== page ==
30 years of the £1 coin!

When the first pound coin was minted 30 years ago this month, we were in the midst of a recession. David Bowie was topping the charts with Let’s Dance, Vauxhall was launching its new Nova supermini, and a gruesome new horror film called The Evil Dead was shocking audiences.

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Fast-forward 30 years and we’re in recession again. Bowie is back in the album charts with The Next Day, Vauxhall has just launched its new supermini, the Adam, and a remake of The Evil Dead is about to be released.

Some things never change, eh?

But the pound and its spending power have changed dramatically since it was first minted on April 21, 1983. Read on as we take a fond look back on the history of the pound coin.

Then and now

Back when the pound was first minted, the average cost of a pint of milk was 271% less than it is today – putting it at around 18p if we take today’s average to be 50p.

Bread has gone up by 335% since 1983, so while you might pick up a loaf for around £1.50 in 2013, that same loaf would have cost you around 45p in the early eighties.

According to our research, a pound would have bought you 1.4 pints of beer in 1983. Today, your pound would buy you roughly a third of a pint. Also, Manchester United fans could watch 34 minutes of a game for a pound in ‘83, but they’d only get three minutes of a match for the same money today.

The national average salary has risen from £6,087 in 1983 to £24,087 today – an increase of 395%.  However, while the UK unemployment rate is currently hovering around the 8% mark, it was closer to 12% in the early eighties.

Meanwhile, house prices have risen far quicker than average salaries.

At the moment, the average price of a house in Britain stands at £163,943. That’s 519% higher than in 1983 when you could buy a home for £26,471, according to data from Halifax’s House Price Index and the Office for National Statistics (ONS).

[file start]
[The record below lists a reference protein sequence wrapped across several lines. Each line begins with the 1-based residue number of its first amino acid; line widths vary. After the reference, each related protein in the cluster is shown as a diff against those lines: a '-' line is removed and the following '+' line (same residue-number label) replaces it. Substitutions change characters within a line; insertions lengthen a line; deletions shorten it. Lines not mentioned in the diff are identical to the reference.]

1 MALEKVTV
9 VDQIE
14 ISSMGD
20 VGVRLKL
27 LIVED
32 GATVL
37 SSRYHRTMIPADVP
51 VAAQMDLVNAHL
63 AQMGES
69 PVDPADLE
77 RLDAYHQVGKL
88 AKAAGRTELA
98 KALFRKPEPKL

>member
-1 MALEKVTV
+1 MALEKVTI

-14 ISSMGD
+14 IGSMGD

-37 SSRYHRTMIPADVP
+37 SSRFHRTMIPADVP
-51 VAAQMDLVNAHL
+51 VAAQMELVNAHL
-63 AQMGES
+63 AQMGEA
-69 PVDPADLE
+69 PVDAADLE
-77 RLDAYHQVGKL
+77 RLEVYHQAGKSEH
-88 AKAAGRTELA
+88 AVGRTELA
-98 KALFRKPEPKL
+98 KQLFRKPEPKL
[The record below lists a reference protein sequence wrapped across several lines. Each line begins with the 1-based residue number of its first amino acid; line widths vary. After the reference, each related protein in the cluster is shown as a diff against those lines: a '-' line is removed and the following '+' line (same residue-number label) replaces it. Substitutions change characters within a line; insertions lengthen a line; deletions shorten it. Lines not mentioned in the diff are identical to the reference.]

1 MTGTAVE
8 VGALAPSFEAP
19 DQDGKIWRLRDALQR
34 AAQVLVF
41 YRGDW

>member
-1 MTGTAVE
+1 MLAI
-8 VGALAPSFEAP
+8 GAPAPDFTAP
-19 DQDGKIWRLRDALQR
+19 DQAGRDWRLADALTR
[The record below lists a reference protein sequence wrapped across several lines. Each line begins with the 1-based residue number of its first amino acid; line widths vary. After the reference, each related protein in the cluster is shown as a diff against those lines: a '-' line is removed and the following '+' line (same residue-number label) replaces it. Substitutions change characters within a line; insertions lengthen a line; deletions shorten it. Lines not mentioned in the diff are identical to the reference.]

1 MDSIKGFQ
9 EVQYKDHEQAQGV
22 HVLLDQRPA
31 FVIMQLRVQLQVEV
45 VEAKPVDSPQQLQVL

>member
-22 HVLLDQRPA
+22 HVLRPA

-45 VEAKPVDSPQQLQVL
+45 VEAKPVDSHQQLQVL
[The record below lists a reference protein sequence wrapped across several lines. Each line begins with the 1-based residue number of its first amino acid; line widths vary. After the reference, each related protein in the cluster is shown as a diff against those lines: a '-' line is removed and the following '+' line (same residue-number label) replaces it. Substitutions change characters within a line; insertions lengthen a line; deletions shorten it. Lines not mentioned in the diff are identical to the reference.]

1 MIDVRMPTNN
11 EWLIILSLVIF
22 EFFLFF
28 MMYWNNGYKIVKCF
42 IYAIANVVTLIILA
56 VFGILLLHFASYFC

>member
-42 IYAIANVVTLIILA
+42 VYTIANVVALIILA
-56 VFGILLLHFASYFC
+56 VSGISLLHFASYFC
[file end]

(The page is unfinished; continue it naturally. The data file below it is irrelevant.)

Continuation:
Changing face of savings

In April 1983, the Bank of England base rate stood at 10.6%, which was great for savers but not so great for borrowers. The average savings rate in 1983 was 6.75% (though inflation was higher than it is today, at 4%).

The tables have since turned, as base rate has languished at 0.5% for the past 46 months and inflation stands at 2.8%, which means borrowers are prospering while savers have to work harder for decent returns.

But that doesn’t mean there’s nothing out there for today’s savers – and there are even some competitive accounts you can open with nothing more than a humble £1 coin.

Coventry Building Society’s Poppy ISA is the current market-leading variable rate cash ISA, paying a tax-free 2.60%. It can be opened with just £1 but you cannot transfer in existing ISA funds. The rate has a 0.60% bonus for 12 months, bringing it down to 2.00% thereafter.

Coventry Building Society also offers a standard easy access account, its Online Saver, which pays an annual rate of 2.00% and includes a 0.40% bonus for 12 months. Again, it can be opened with £1. However, you can only make four penalty-free withdrawals per year.

Alternatively, the Scottish Widows Instant Saver account pays 1.70% and has no bonus. It can be opened with £1 and you can make unlimited withdrawals.

£1 coin trivia

As the 30-year anniversary of the £1 coin approaches, you can give yourself an advantage at the local pub quiz with the following trivia:

  • More than 2billion £1 coins have been minted since 1983.
  • 1 in 35 £1 coins currently in circulation are counterfeit.
  • The majority of the coin (70%) is comprised of copper. The rest is nickel (5.5%) and zinc (24.5%).
  • In its first year, enough £1 coins were minted to have bought the island nation of Dominica.
  • When it was introduced, the coin was nicknamed the ‘round pound’ to distinguish it from the £1 note.
  • £1 would buy you 0.01 Bitcoins – a relatively new decentralised, digital currency used for online transactions.
  • The origin of the slang ‘quid’ is disputed. Some say it comes from the Latin ‘quid pro quo’, meaning ‘this for that’. Some say it comes from the Gaelic ‘mo chud’, meaning ‘my money’. Some say it’s a reference to Quidhampton, where the Royal Mill was once based and others say it refers to Lord Quidson the Third – the first person to appear on the coin.

And I’ll leave you with this thought: if the price of bread was to increase over the next 30 years the same way it did from ’83 to 2013, we could be paying £5.02 for a loaf in 2043.

Follow Mark on Twitter @MoneySuperMarkH

Back in 1983, £1 would have bought you about one-and-a-half pints of beer, or enough milk to see most families through the week. What fond memories do you have of the 1980s?  Let us know here.

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Please note: Any rates or deals mentioned in this article were available at the time of writing. Click on a highlighted product and apply direct.

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